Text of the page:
Strewth – Gary Owen’s Killology is a challenging watch – both structurally in its non-linear format and emotionally in its subject matter. Killology is a new gaming experience in which you score more points for the more ‘creative’ ways in which you torture and kill people and Owen’s play looks at the consequences of its success on Paul, who made it, and on father and son Alan and Davey.
As in his previous play here Violence and Son, Owen is very much concerned with father and son relationships and the way in which they are revealed and reshaped here is one of the more fascinating aspects of Killology. The relationships and inter-relationships between these men and unseen others in their lives are richly drawn and deeply moving as layer upon layer of guilt and revenge play out. Continue reading “Review: Killology, Royal Court”
“Time to come back, the past is the past”
Our appetite for dark crime dramas is seemingly insatiable but it is helped by the quality of programming that is now being sourced from a wide range of countries. One such drama that is closer to home than most is the Welsh-language police procedural Y Gwyll, which is also broadcast in a bilingual English and Welsh format as Hinterland. The 5 part second series of feature-length episodes has just been released on DVD by Nordic Noir and Beyond.
Labelled as part of the Celtic Noir movement, it is interesting to try and locate Hinterland in the televisual landscape and it does fall naturally somewhere in the North Sea – the influence of the all-conquering Scandi-crimewave is certainly there, as are hints of something more homegrown – as reductive as comparisons are, I’d say this is a cross between the Icelandic Trapped and bleak West Yorkshire of Happy Valley. Continue reading “Review: Y Gwyll / Hinterland Series 2”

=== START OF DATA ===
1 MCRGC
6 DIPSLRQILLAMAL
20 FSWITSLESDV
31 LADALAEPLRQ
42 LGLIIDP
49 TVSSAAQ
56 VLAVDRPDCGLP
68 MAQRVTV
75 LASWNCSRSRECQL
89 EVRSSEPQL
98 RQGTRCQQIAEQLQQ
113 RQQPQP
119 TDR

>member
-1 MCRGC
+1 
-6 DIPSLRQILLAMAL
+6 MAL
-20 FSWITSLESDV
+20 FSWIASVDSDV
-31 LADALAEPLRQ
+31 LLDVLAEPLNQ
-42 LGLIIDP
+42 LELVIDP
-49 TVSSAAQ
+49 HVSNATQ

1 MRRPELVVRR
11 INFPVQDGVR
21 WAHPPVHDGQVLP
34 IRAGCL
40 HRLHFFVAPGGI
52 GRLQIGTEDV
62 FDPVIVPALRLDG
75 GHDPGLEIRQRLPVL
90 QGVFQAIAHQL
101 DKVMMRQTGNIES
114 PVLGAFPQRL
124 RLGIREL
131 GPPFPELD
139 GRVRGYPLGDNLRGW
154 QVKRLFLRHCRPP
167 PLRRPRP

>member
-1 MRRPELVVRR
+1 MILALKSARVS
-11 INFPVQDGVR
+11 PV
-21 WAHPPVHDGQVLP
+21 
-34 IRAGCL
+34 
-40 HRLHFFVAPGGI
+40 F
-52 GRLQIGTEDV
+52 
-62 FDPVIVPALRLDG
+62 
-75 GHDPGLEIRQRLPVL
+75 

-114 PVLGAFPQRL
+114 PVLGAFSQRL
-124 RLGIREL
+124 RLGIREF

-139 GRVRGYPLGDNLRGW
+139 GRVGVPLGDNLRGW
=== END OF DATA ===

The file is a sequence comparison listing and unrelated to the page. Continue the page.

“Bradley Manning is just a boy”
Tim Price’s The Radicalisation of Bradley Manning premiered for the National Theatre of Wales last year and with a remarkable sense of timing, after the trial that resulted in a 35 year prison sentence and the subsequent revelation that the soldier identifies as a woman, returned this summer to the Edinburgh Festival. But with a view to vastly expanding its potential audience, each performance was live-streamed on t’internet and so I was able to catch it from the comfort of my very own home. And this seems the point about the capturing of theatre on film – no one is pretending that it matches the live experience but the very uniqueness of it necessarily imposes an exclusivity and so innovations such as these should be recognised for the opportunities they bring to people who otherwise would never have seen such shows, rather than focusing on what might or might not be lost in the transfer.
But back to the play. Tim Price’s starting point is that Manning is half-Welsh on her mother’s side and spent around four years living in Wales as a teenager – the playwright posits that studies of politics and sociology of a particularly Welsh radical bent could well have shaped the mind of the person who caused one of the greatest leaks of classified material in history when releasing documents about the US wars in Iraq and Afghanistan to Wikileaks. There’s a convincing, if fictionalised, account of how this education gave him the inner courage to follow his convictions but also suggesting some of the demons that plagued her psyche. Price intercuts this story with a fast-moving whip around other key moments in Manning’s life – college years spent exploring sexuality, the reluctant fall into the army’s ranks, the troubled family life she runs from, the hellish reality of internment by her very own military. Continue reading “Review: The Radicalisation of Bradley Manning, streamed live”